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Paralympian Bares All for ESPN's ‘The Body Issue'

Paralympian Scout Bassett, all 4 feet 9 inches and 86 pounds of her, bared all for ESPN's "The Body Issue"

Thirty-one years ago, an infant was abandoned on the side of a road in China. That baby girl's right leg had been mangled in a chemical fire.

After spending the next seven years in a Chinese government-run orphanage, the girl was then adopted by a family in the United States. The adopting family named her Scout Bassett.

Seven years after her adoption, Bassett was given a prosthetic running leg and has since earned gold and bronze medals in sprinting and long jumping at Para-Athlete World Championships, and has earned lucrative endorsements from sponsors.

To see Bassett compete with her prosthetic leg is visually amazing, but her latest move was visually amazing in a much different way.

Bassett, all 4 feet 9 inches and 86 pounds of her, bared all for ESPN's "The Body Issue" with her prosthetic right leg there for all the world to see.

When Bassett got a hold of a copy of the magazine for the first time, she flipped through to her photos and held up an image of herself naked, hanging by her shoulders, and a big smile bursted across her face.

“This one was my favorite photo. It’s powerful, it's strong, its athletic,” she said.

And that's the message Bassett wanted to send with the pictures: that you can have physical blemishes, scars or something that's imperfect and still be strong and beautiful.

“It’s very easy to see somebody that has an impairment and see them as being broken or weak, and I don’t feel that way about myself at all, so I was very proud to see the photos and see how whole and beautiful they turned out to be," she said.

Paralympian Scout Bassett demonstrates how she changes her walking prosthetic leg to her running leg.

Bassett said another reason for doing the photo shoot was to challenge a common misconception she’s encountered -- that males with disabilities are often seen as heroes while females with disabilities are seen as weak.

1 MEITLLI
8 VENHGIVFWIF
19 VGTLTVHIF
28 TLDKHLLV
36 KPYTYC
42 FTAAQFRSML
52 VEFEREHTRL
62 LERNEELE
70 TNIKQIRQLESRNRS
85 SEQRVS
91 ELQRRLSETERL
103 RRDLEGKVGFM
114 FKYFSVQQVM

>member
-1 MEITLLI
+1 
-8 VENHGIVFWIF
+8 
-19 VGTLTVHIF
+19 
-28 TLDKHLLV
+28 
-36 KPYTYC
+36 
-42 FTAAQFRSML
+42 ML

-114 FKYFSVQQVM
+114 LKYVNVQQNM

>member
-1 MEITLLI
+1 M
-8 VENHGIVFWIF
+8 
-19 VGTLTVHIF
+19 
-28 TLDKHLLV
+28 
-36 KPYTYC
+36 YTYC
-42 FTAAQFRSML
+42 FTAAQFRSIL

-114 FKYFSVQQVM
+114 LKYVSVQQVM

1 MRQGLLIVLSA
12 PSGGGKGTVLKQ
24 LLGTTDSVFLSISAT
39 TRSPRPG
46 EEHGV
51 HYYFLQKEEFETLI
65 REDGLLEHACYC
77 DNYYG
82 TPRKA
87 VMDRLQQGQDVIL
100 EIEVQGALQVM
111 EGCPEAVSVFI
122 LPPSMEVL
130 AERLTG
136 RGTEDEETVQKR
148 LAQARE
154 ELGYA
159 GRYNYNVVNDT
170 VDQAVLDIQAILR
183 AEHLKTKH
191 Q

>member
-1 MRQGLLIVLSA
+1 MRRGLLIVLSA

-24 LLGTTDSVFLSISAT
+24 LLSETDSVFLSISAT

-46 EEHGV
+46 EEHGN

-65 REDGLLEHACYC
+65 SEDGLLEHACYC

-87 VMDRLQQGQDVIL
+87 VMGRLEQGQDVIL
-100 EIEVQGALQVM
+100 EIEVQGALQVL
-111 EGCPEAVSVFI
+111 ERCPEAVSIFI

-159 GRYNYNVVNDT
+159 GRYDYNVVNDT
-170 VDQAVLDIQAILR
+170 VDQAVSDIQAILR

“It is not a deficiency. You are lacking nothing. You are powerful just as you are, just hopefully to encourage more women who struggle with things, whether it’s visible or not, to be strong in that same way.”

Bassett is now putting the buzz from the body issue behind her and focusing back in on her sport.

She's one of the best para-athletes in the world. She can run 100 meters in under 16 seconds. She's training right now in Chula Vista for the November World Championships and the 2020 Tokyo Paralympics.

“I always say the Olympics shows what the human body is capable of doing and achieving, but the Paralympics show what the human heart is possible of doing and achieving," Bassett said.

And what Bassett has done and achieved might not have been possible if not for the Challenged Athletes Foundation (CAF). When Bassett was 14 years old, CAF gave her a prosthetic running leg. Now seventeen years later, Bassett is paying it forward as a CAF ambassador and mentor to disabled kids. In recent years, she has seen a change in the mindset of the kids she works with.

“So many kids see themselves as being powerful, as being beautiful, putting on something as masculine like a running prosthetic and think that it’s cool. That gives me pride and excitement for them to know what they can do," Bassett said.

Whether it's working with kids, running in the Paralympics, or posing with her prosthetic leg in full view, Bassett says it's important to remember that the human body can tell a beautiful story, no matter what that body looks like.

“It can tell the story of overcoming such adversity, pain, hardship and loss as it has done for me, and to be brave enough to say this is who I am and to own all the parts of who I am, even the parts that are not the most beautiful or even the parts that are hard to talk about. You know, from the issue, I have seen so much personal growth and so that is why I am most proud," she said.

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